Dutch government to trial coronavirus-proof international holidays from April

Dutch government to trial coronavirus-proof international holidays from April

At the press conference on March 23, the Dutch government extended the negative travel advice until May 15, saying that international travel “remains too great a risk for the spread of coronavirus.” 

However, it seems the government is aware of the fact that many are keen to travel again, either to visit family or get some sun, and so this week announced a new scheme that will see trial holidays taking place in April to determine how international travel can take place safely and responsibly in the future. 

Dutch government announces trial all-inclusive holiday to Rhodes

The government has already overseen the organisation of numerous coronavirus-proof trial events, and so it seems logial that trial-holidays are the next step in the plan to resuming normal life while still living with the virus.  

The first trip is scheduled for April 12, and will see 189 people travel to the Greek island of Rhodes for eight days, where visitors will not leave their all-inclusive resort. No other guests will be staying at the hotel for the duration of the trial.

Once in Rhodes, the travellers will be expected to adhere to all the existing coronavirus rules and restrictions, and they will be required to provide proof of a negative PCR test before leaving the Netherlands and again before they return home. Once back in the Netherlands, all travellers will go into quarantine.

Travelling internationally during coronavirus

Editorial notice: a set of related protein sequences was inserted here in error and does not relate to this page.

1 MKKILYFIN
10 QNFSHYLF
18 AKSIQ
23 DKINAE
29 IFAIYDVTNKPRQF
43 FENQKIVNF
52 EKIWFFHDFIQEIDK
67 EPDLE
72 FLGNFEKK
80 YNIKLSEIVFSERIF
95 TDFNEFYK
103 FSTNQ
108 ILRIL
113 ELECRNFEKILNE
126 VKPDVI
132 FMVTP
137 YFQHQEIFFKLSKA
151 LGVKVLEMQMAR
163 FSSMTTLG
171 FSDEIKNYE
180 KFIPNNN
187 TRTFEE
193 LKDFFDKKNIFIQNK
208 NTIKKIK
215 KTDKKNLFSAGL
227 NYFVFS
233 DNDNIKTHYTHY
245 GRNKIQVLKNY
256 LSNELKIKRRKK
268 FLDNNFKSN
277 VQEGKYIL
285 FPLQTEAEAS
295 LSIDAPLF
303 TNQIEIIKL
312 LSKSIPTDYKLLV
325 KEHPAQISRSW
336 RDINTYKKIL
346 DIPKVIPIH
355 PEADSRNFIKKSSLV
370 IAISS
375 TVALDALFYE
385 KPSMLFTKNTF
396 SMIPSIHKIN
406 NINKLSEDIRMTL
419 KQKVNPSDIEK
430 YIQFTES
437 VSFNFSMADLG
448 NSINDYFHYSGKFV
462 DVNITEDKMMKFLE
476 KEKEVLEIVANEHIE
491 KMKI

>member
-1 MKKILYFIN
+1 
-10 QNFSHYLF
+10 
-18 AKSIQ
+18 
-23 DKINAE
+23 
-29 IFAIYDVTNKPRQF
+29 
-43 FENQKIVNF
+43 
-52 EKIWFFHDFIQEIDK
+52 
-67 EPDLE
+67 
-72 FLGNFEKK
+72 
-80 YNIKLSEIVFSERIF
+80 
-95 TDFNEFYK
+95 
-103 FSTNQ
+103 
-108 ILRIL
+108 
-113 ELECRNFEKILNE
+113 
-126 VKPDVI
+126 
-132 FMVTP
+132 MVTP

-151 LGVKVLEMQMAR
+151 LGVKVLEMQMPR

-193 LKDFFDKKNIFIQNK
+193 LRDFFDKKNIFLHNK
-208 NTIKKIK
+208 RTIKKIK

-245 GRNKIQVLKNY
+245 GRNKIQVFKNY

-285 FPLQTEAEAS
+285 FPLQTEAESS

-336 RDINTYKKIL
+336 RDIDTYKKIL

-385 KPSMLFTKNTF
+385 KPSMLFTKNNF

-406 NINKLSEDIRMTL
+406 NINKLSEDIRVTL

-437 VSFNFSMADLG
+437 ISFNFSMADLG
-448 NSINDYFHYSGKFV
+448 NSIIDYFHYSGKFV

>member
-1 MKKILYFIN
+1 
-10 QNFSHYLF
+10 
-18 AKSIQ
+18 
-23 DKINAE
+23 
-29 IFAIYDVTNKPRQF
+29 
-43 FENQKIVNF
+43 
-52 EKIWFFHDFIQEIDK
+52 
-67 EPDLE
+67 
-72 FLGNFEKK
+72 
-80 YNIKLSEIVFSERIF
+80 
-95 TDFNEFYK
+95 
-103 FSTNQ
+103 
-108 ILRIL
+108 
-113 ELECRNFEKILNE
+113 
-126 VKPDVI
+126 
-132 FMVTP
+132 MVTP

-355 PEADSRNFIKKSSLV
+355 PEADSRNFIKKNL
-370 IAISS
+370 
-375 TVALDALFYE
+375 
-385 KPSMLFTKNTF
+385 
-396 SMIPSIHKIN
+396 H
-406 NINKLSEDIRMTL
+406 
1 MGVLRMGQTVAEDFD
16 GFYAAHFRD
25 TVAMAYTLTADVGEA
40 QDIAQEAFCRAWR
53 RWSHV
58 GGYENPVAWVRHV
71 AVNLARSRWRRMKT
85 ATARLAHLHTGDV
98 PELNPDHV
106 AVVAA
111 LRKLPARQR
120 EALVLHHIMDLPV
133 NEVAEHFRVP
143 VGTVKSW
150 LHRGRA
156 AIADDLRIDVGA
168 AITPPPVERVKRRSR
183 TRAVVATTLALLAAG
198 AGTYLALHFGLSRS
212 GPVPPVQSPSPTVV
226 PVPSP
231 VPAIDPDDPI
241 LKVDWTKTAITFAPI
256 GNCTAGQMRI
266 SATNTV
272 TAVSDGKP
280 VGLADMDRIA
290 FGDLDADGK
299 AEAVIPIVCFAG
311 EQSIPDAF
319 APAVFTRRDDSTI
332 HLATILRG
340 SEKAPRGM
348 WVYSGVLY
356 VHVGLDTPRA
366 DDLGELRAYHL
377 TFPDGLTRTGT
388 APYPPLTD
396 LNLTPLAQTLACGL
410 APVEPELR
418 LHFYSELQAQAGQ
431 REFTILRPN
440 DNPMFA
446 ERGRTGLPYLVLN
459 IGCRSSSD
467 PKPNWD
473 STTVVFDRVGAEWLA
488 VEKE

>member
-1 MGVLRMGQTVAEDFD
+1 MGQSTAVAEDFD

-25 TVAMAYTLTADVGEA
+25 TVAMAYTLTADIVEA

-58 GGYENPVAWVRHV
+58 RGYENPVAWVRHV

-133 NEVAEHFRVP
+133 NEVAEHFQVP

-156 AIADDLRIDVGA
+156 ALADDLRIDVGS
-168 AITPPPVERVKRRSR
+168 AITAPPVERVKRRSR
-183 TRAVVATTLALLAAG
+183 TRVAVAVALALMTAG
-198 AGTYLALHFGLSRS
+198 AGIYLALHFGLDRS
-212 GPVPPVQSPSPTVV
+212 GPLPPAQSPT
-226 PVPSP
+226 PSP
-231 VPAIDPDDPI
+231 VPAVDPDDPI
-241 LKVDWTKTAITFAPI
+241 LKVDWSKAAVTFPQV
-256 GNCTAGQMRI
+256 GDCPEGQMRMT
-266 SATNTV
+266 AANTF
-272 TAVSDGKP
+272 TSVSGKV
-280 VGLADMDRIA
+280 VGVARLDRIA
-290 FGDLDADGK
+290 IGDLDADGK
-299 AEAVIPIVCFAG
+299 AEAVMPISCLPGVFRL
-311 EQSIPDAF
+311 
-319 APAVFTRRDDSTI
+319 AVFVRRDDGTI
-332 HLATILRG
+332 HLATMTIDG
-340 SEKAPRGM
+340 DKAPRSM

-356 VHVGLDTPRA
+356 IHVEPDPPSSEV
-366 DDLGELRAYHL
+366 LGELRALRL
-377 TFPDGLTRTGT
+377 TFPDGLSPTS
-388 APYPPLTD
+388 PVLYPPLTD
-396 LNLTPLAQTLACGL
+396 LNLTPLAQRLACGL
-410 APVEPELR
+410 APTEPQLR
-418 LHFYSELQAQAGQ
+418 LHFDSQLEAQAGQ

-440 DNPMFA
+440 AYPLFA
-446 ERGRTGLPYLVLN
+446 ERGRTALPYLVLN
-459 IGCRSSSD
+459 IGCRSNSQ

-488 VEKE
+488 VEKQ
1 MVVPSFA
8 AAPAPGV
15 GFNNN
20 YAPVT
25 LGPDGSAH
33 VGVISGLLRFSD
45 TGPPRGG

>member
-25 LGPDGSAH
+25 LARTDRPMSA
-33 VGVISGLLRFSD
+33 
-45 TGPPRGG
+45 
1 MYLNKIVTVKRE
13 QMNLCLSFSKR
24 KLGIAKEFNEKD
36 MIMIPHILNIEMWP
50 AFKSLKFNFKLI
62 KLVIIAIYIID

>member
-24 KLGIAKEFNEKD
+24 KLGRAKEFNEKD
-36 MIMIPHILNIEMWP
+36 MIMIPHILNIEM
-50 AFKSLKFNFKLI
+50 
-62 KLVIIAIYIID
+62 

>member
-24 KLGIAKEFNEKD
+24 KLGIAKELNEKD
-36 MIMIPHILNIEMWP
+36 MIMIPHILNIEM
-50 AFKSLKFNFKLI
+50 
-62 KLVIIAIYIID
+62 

A second trip which would provide travellers with slightly more freedom of movement is currently being developed. The government is also planning to organise trial trips via car, cruise, train, and coach. The travellers will cover the costs of their trip, while the travel organisations running the holidays will cover the costs of the necessary coronavirus tests.

The General Dutch Association of Travel Agencies (ANVR) has voiced its support for the government’s scheme: “I have full confidence that this initiative will demonstrate that you can enjoy a carefree and safe holiday through your travel company,” said chairman Frank van Oostdam.

The Dutch government and the National Institute for Public Health and Environment (RIVM) can, at any time, chose to cancel the trips should any coronavirus developments in the Netherlands or in the destination country lead them to feel there is too great a risk to travel.

Victoria Séveno


Victoria Séveno

Victoria grew up in Amsterdam, before moving to the UK to study English and Related Literature at the University of York and completing her NCTJ course at the Press Association...

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